In the main pool area is the newly conceived Dive-In at the Terrace Grill. The grill window features gourmet hot dogs and burgers with catchy names. The Cannonball is a one-third pound beef patty with Gouda, applewood bacon and caramelized onions. The Freestyle is a portabella mushroom with cheddar and avocado. The Dog Paddle is a Nathan's all-beef dog with sauerkraut and bacon bits. All have special sauces. You're given a beeper so you don't need to stand around waiting for your order to be cooked. Judging from the lines, it's a popular lunch option. An adjacent food counter is usually stocked with fixings to make your own tacos.
Beyond main dining venues, Westerdam has two for-fee restaurants -- one upscale and one casual. Best known is the elegant Pinnacle Grill, the fleet's Pacific Northwest-themed restaurant. Well worth the $35 per-person cover, the ambience is hushed and service superb, featuring Bulgari dinnerware and Riedel stemware. Highlights from the grill are steaks (from Double R Ranch Northwest), lamb chops and double-cut pork chops. In the seafood category, the shining star is broiled Alaskan king salmon, but you might prefer king crab legs ($20 additional) or cedar-planked Pacific halibut. The lobster bisque appetizer is outstanding. Vegetarian choices include roasted pumpkin risotto or wild mushroom ravioli. You order sides to share, which are ample for two. Save room for the dessert souffle or Grand Marnier chocolate volcano cake -- it's worth it. If you're a fan of the Pinnacle Grill's version of baked Alaska, be aware it is no longer served flambeed.
The wine list features an excellent selection of Pacific Northwest bottles (along with other New World and Old World choices) and is a bit on the pricey side. If you're not in the mood for a splurge, ask for the dining room's lower-priced wine list.
Reservations are required for the Pinnacle Grill and can be tough to get, so make plans as soon as you can. Dinner is 5:30 p.m. to 9:30 p.m. Here's a tip: The restaurant opens for lunch (hours vary) on some days (the fee is $10 per person) with a different menu. It's got one of the best burgers, and the experience is equally fabulous. If you're a passenger in the Neptune or Pinnacle suites, you may dine here for breakfast and be thoroughly pampered.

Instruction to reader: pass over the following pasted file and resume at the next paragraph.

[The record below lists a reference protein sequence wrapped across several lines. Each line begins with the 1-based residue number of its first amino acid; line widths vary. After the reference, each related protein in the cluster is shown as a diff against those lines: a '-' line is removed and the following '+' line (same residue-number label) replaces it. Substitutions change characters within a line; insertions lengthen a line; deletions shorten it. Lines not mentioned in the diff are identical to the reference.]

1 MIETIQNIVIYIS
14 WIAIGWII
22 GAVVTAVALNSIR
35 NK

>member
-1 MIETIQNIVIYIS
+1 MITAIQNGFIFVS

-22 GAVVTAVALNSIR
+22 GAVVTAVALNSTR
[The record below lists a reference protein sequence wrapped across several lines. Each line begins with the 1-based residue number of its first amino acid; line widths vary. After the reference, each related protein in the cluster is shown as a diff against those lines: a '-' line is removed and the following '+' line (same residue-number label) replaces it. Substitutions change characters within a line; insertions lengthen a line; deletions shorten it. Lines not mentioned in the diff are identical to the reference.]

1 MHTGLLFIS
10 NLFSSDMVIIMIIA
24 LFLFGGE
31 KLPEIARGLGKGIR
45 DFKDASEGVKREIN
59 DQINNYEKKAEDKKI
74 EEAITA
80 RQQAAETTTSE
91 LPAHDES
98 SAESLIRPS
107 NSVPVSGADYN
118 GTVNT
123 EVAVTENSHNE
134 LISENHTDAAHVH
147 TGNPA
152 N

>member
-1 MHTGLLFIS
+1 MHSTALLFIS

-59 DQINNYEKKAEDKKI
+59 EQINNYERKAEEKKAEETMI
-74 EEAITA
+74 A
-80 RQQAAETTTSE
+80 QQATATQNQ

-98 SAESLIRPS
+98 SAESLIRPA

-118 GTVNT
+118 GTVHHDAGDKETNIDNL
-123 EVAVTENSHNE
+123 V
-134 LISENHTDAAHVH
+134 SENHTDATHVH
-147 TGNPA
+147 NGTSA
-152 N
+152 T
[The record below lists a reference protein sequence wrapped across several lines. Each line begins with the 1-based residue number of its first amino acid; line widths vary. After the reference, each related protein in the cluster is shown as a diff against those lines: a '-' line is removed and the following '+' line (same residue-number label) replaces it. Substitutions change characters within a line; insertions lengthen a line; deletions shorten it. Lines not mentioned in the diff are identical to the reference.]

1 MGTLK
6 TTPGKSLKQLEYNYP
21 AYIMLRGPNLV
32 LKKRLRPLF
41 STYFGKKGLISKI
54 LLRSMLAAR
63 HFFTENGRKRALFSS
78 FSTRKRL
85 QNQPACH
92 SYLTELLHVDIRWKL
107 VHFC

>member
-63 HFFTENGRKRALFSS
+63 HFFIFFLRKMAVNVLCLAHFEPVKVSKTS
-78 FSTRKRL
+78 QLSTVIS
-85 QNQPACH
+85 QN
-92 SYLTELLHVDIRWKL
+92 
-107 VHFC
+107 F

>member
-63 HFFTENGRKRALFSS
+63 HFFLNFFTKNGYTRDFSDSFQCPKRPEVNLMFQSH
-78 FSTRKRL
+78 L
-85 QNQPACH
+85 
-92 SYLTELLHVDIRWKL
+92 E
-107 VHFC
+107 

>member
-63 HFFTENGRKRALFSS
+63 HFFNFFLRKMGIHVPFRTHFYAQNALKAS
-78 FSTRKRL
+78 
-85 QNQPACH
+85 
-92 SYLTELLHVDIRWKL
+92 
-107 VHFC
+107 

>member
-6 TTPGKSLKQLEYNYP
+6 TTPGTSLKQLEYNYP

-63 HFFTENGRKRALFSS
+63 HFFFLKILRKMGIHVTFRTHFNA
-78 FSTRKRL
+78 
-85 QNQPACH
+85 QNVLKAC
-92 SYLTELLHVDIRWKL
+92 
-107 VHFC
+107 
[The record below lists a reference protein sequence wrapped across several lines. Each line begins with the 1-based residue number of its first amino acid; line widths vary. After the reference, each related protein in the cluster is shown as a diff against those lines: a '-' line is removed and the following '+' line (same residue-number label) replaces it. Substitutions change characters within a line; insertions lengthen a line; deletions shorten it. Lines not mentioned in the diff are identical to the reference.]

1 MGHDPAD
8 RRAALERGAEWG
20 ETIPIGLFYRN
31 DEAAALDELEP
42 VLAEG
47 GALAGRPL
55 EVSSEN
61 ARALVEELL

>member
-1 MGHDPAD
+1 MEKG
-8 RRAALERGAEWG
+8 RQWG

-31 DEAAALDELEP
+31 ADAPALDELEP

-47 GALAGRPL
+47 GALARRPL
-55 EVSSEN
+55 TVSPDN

One night each cruise, the Pinnacle Grill is transformed into "An Evening at Le Cirque," named for the restaurant of New York fame. The illusion of being at Le Cirque is achieved by the use of Le Cirque china (orange rimmed with cute monkeys -- remember it's the circus) and a menu of dishes served in New York City. The four-course dinner begins with a choice of appetizers. Don't miss the lobster salad. Next up is a soup, and your main course might be chateaubriand, rack of lamb, seared Alaskan black cod, chicken under a brick or three-cheese ravioli. Desserts include chocolate souffle and creme brulee. Reservations are essential, and the charge is $49 before wine.
Canaletto, located in a forward corner of the Lido, is the for-fee ($15) casual eatery. At night, it's quite attractive, lit by faux candles and adorned with white tablecloths and fresh flowers. Fortunately, it's separated from the main buffet area by partitions. The sea views are great, but the newly changed menu is confusing. Billed as a sharing menu (the former menu offered typical Italian dishes), it works best with a table for four or more. The suggestion is to order two small plates, one pasta and one main dish for every two diners. That way, everyone gets a taste of many items, much like a Chinese restaurant. Some dishes -- sauteed veal piccata -- are hits. Others, not so much. Order your own dessert of tiramisu, gelato or cheeses. Advance reservations are highly recommended, especially if you want a particular time. Hours are 5:30 p.m. to 9:30 p.m.
For light fare, such as pastries in the morning and small sweets and sandwiches throughout the day, head up to the Explorations Cafe, the ship's coffee bar/Internet center/library/card room. Food items are complimentary, but there is a charge for specialty coffees ($2.50 latte). Chocolate Seduction, created in 2012 and tucked into a space near the meeting rooms on Deck 3, sells individual chocolates for less than a dollar, coffees (with or without a libation) and hot chocolate drinks. Westerdam is the only ship in the fleet to have this venue.
In-cabin meal service is available around the clock and is prompt and efficient. The in-room menu offers a comprehensive list of snacks, salads and sandwiches. More substantial items, such as shrimp cocktail and salmon steak, are available from noon to 10 p.m. At breakfast, a full range of hot items -- and they are delivered hot -- are available. There's no fee to use the service, and the crew never asks for a tip. You can, of course, offer a small cash tip to the delivery person.